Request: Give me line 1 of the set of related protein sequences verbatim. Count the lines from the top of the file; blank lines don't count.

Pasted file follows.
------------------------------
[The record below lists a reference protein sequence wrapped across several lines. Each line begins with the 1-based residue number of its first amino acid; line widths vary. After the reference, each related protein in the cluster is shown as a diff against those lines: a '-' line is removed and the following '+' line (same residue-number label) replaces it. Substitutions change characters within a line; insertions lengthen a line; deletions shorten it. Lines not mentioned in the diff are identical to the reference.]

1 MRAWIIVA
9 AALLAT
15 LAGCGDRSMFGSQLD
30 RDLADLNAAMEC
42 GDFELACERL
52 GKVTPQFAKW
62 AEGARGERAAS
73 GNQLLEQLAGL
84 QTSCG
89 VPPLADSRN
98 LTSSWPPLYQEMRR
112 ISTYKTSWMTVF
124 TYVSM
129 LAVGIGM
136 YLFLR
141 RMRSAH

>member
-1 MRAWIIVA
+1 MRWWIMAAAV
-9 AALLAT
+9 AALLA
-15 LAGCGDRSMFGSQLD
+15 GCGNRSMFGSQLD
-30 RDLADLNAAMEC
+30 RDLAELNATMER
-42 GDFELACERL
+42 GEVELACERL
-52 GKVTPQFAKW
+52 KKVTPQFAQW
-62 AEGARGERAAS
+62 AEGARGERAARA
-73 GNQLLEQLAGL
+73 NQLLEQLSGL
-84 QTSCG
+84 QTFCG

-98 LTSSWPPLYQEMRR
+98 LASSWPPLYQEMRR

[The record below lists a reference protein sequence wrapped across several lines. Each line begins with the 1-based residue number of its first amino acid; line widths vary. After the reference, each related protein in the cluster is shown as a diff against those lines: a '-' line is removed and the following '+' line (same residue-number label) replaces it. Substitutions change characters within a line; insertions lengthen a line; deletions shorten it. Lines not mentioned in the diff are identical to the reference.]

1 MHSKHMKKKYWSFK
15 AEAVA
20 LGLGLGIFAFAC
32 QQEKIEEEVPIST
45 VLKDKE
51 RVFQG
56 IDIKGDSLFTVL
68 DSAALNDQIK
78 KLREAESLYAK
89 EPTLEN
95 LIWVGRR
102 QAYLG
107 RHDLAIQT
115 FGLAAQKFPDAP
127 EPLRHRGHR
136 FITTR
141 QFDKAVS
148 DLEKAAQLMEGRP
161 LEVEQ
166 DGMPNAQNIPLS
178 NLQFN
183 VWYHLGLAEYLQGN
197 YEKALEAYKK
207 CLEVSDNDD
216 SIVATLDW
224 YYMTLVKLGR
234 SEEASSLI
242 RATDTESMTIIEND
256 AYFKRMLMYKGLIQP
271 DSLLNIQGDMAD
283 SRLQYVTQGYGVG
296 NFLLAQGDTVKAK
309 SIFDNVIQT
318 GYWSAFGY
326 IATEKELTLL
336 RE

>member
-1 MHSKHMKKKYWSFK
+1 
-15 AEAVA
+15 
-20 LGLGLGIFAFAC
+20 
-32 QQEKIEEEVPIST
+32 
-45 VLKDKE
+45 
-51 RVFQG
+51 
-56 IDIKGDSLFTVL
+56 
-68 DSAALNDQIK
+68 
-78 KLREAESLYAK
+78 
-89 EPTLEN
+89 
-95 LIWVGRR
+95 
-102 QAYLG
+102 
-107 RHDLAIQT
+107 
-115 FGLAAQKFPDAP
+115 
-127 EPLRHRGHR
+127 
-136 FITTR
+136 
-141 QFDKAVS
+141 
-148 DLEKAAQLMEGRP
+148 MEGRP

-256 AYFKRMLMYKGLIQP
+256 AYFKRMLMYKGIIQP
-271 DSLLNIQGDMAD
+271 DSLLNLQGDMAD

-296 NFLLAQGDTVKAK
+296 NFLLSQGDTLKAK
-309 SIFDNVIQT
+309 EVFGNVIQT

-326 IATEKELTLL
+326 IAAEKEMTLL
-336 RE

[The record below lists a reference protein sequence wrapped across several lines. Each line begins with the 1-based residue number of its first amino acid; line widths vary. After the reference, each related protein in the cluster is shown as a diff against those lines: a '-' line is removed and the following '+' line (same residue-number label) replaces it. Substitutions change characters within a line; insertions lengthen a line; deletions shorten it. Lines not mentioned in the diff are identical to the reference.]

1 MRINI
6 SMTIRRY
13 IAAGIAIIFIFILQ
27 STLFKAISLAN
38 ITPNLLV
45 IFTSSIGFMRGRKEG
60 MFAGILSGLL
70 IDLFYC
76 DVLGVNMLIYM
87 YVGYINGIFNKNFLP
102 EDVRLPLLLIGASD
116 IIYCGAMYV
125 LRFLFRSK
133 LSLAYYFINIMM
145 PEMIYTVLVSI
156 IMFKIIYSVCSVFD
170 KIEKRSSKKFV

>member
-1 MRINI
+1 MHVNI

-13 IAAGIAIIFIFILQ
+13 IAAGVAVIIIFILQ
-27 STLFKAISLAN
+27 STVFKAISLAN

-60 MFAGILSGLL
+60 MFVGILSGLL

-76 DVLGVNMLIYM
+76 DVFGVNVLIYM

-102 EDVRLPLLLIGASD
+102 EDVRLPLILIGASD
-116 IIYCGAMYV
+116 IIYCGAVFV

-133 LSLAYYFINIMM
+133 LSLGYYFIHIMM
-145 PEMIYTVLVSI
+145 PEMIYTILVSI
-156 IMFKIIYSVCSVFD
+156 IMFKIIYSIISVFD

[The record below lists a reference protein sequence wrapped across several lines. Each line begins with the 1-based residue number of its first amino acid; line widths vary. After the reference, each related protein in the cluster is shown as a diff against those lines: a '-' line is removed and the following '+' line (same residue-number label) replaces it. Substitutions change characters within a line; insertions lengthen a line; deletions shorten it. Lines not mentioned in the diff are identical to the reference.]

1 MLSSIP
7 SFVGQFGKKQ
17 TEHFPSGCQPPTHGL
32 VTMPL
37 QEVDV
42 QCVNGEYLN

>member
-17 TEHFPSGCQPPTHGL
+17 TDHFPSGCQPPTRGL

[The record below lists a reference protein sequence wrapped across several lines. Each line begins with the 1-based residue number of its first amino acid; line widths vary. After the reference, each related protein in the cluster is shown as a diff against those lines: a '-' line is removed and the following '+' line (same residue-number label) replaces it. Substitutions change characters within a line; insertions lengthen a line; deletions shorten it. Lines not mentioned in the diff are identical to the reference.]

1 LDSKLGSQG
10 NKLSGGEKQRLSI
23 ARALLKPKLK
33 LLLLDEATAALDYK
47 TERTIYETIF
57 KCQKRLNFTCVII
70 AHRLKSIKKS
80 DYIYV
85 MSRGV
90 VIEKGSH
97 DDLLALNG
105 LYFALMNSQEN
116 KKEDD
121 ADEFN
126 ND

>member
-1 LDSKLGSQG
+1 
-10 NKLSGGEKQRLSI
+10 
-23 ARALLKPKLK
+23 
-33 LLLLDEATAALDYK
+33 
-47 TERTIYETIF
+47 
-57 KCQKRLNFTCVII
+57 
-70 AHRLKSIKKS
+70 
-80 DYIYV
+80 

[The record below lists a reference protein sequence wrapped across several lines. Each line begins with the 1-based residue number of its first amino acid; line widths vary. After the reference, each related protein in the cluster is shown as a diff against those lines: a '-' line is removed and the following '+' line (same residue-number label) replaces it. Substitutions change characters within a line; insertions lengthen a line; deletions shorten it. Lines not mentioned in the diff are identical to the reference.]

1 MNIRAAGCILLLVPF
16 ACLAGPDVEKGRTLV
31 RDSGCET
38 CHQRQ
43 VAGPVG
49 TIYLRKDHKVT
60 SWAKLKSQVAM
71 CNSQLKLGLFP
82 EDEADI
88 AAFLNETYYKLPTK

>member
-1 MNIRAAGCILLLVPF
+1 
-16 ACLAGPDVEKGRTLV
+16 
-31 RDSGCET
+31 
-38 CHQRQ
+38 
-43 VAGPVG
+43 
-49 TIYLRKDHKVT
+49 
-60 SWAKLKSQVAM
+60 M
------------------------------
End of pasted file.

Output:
[The record below lists a reference protein sequence wrapped across several lines. Each line begins with the 1-based residue number of its first amino acid; line widths vary. After the reference, each related protein in the cluster is shown as a diff against those lines: a '-' line is removed and the following '+' line (same residue-number label) replaces it. Substitutions change characters within a line; insertions lengthen a line; deletions shorten it. Lines not mentioned in the diff are identical to the reference.]